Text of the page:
8. Hey everyone, also a current MPA here. Fenderpete and I will be helping Admissions answer questions for admits after decisions come out, but happy to do so here too and help people think about their upcoming decisions in advance! I want to second everything he said, and also add a note about Princeton the town/uni and how it relates to the academic environment and potential off-campus work. When I was deciding between schools, I considered myself a big-city person. I like people, have enjoyed my time in DC, and thought it would be nice to be in the "real world" while at grad school. I almo
  9. Yale gives good funding to its most qualified candidates, plus generous teaching assistantships if you can land one. Georgetown SFS has been known to be a bit stingy, but the new MGHD program for international development gave several full scholarships this year. Fletcher generally gives up to half-tuition for its top candidates, sometimes a bit over. SAIS in my experience was very meh, but if you can land one of their few application-only scholarships (essay contests, etc.) that could make a big difference. SIPA is notoriously horrible for first-year funding (giving NONE to the vast majority
  10. Previous Schools (Name, type, or tier): Ivy Previous Degrees and GPAs: 3.6+ GRE Scores (Verbal/Quantitative/Analytical Writing): 170V/169Q/5.5AW Previous Work Experience (Years, Type): 4 years in non-profit, 3 in my geographical region of expertise
 Math/Econ Background: micro/macro in college, A-. absolutely no math
 Foreign Language Background (if applicable to your program): fluent in two of the (difficult) UN languages, native English
 Intended Field of Study in Grad School: International development
 Long Term Professional Goals: INGOs, UN, contractors, election monitoring...haven'
  11. I heard from a friend at admit weekend that 1) they played a slideshow in which one slide depicted other schools at the bottom and SIPA at the top with a big trophy next to it, claiming they were the most elite institution (mathematically, it's the opposite) and 2) that someone from the finaid office when pressed admitted SIPA tuition funded other aspects of the university and actually used the word "Cash Cow." Wow. She thought the atmosphere among the admits was one of depression and anxiety on how to pay back their 6-figure loans. Anyone else have this experience?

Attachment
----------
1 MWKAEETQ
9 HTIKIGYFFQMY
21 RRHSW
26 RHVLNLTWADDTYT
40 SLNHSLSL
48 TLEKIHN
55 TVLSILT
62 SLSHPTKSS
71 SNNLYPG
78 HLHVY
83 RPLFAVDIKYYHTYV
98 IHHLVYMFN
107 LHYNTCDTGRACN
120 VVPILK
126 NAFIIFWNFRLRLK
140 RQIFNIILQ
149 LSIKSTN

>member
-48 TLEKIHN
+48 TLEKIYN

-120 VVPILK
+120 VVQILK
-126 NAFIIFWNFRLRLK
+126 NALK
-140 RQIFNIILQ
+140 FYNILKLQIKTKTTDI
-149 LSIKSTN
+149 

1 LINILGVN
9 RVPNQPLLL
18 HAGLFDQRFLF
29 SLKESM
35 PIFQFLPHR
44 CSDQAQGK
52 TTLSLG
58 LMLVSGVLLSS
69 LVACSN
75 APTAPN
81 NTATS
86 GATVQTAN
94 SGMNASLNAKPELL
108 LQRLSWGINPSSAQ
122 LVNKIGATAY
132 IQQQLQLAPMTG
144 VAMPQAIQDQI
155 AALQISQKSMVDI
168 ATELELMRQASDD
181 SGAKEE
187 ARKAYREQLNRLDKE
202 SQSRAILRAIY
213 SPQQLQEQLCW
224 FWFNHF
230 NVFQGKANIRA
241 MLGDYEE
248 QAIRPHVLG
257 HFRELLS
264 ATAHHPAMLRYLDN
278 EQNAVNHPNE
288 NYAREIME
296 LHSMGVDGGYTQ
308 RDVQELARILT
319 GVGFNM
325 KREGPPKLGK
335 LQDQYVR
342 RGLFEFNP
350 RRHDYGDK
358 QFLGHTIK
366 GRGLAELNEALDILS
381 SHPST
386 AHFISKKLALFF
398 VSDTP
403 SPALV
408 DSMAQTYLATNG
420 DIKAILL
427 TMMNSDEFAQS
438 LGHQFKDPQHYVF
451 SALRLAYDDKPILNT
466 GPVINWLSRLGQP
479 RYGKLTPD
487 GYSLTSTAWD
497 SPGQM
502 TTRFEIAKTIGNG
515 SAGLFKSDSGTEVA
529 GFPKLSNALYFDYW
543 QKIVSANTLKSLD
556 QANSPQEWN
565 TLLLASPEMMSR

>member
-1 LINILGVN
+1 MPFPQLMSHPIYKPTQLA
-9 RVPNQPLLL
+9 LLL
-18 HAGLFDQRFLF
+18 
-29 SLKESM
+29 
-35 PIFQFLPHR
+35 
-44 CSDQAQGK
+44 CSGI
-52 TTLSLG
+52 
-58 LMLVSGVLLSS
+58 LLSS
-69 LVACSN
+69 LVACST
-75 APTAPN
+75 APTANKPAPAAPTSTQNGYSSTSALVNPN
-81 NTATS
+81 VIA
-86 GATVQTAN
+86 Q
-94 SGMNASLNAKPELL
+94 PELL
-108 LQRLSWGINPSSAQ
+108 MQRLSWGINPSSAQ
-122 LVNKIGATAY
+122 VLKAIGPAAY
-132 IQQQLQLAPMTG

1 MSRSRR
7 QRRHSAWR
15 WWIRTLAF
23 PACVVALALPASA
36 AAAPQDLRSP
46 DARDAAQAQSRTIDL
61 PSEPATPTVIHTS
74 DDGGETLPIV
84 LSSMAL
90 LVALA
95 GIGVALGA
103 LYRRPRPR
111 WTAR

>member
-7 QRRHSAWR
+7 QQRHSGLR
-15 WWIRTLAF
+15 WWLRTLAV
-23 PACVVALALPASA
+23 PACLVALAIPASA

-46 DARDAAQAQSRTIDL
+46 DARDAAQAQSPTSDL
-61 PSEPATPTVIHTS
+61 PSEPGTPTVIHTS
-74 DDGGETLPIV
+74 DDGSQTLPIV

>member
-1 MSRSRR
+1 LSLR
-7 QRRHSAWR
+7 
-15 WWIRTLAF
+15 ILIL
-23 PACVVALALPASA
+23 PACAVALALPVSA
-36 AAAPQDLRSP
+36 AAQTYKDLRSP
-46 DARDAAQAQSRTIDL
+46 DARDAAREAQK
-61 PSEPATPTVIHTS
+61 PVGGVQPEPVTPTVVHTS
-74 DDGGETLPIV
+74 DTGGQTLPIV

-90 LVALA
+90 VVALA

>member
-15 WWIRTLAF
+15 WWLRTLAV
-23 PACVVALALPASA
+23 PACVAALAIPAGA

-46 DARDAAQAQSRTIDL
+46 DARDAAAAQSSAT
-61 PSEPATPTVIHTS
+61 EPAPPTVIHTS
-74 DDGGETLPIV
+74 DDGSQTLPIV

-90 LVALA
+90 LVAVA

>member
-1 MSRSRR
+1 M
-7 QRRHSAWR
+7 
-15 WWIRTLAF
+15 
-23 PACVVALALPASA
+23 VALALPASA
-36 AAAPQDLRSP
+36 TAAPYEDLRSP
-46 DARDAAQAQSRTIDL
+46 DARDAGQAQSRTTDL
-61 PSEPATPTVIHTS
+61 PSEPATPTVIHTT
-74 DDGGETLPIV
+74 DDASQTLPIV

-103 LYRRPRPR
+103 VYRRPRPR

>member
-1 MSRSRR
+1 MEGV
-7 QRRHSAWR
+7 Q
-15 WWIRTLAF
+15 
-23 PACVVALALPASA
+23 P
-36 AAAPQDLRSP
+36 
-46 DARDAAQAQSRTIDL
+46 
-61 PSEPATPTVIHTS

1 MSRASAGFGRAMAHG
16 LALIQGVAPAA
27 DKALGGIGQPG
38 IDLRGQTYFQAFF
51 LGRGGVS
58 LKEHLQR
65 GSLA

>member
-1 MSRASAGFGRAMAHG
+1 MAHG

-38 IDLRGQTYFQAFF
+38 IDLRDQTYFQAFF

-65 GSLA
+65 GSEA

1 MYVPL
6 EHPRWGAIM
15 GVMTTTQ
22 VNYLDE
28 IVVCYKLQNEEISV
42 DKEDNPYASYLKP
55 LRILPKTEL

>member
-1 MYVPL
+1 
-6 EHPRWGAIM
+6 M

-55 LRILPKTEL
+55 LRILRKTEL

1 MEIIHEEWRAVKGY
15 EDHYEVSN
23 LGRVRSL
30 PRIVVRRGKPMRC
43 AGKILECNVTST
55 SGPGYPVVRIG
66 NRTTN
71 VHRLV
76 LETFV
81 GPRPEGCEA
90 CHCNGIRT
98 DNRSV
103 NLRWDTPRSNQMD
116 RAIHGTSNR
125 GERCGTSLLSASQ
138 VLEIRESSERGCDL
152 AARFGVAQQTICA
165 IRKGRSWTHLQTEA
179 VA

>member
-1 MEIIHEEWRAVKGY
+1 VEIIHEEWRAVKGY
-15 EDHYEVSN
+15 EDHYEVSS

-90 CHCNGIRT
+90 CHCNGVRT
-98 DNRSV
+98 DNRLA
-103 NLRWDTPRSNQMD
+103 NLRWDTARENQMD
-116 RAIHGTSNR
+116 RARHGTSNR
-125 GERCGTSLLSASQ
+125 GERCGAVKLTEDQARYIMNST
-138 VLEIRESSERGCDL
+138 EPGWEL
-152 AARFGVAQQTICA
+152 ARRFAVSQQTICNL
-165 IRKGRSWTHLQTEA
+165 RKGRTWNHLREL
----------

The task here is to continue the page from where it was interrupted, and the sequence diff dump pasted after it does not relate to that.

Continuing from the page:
12. OP: With your interests, I would recommend SAIS. It does seem more finance-oriented and plugged into those networks than Gtown (as the current student posted, which was super useful!). And SIPA is just not a great school: large, bureaucratic, not much community which also means not as strong of a connection and network with alums.
  13. This has been discussed in various places, but I personally think Georgetown's reputation for international affairs exceeds that of SIPA's. SIPA is known for being stingy with funding and very large/impersonal (i.e. paying $50k/year and not even being able to take the classes you want), but then again you're talking about a new program that I'm not familiar with so it may very well be different. I would not count on getting second year funding since many SIPA students do that only to be disappointed, but then again if second-year funding is definitely not an option at GHD (did you ask?) then t
  14. Can you take the WWS hosting weekend money and visit both schools? I think that will really help you decide. Did Harvard give you any scholarship money, because that could be a big headache factor for an international student. You are right that the Harvard name will always open more doors for you outside of the states. But I think the HKS MPP is also very quant-based and rigorous. Really, visiting is your best bet so you can really meet fellow students and professors and get a feel for both schools. I think the "culture" is very different between them. WWS is really for people geared towards
  15. IMHO Fletcher is by far the better program. SIPA is huge, impersonal, and kind of has a cash cow reputation (maybe bc they give no aid!). I talked to multiple grads from both places when applying and Fletcher grads always raved, whereas SIPA grads always were lukewarm, gave caveats or were even downright out to warn me. My impression was so strong that I didn't even end up applying in the end, despite having submitted recs. Don't get sucked in, esp. when as I said before in SIPA's case, reputation in your field of study is NOT better. More people get into the program than don't, for heaven's s
  • Create New...

Important Information

By using this site, you agree to our Terms of Use and Privacy Policy.